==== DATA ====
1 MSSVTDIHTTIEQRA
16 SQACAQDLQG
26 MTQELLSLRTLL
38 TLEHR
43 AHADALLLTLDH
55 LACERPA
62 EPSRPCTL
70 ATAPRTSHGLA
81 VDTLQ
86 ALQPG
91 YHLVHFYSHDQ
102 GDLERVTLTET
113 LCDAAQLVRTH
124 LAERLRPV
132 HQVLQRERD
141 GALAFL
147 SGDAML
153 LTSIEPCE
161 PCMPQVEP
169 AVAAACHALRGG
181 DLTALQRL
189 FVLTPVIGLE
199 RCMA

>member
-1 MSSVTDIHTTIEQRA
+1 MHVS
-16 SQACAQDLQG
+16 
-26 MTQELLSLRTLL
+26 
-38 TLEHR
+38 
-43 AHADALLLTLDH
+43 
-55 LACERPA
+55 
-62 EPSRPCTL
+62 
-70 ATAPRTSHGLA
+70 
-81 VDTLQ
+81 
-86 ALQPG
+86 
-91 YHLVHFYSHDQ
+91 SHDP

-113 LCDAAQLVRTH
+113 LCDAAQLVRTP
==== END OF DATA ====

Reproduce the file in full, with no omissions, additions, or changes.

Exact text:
1 MSSVTDIHTTIEQRA
16 SQACAQDLQG
26 MTQELLSLRTLL
38 TLEHR
43 AHADALLLTLDH
55 LACERPA
62 EPSRPCTL
70 ATAPRTSHGLA
81 VDTLQ
86 ALQPG
91 YHLVHFYSHDQ
102 GDLERVTLTET
113 LCDAAQLVRTH
124 LAERLRPV
132 HQVLQRERD
141 GALAFL
147 SGDAML
153 LTSIEPCE
161 PCMPQVEP
169 AVAAACHALRGG
181 DLTALQRL
189 FVLTPVIGLE
199 RCMA

>member
-1 MSSVTDIHTTIEQRA
+1 MHVS
-16 SQACAQDLQG
+16 
-26 MTQELLSLRTLL
+26 
-38 TLEHR
+38 
-43 AHADALLLTLDH
+43 
-55 LACERPA
+55 
-62 EPSRPCTL
+62 
-70 ATAPRTSHGLA
+70 
-81 VDTLQ
+81 
-86 ALQPG
+86 
-91 YHLVHFYSHDQ
+91 SHDP

-113 LCDAAQLVRTH
+113 LCDAAQLVRTP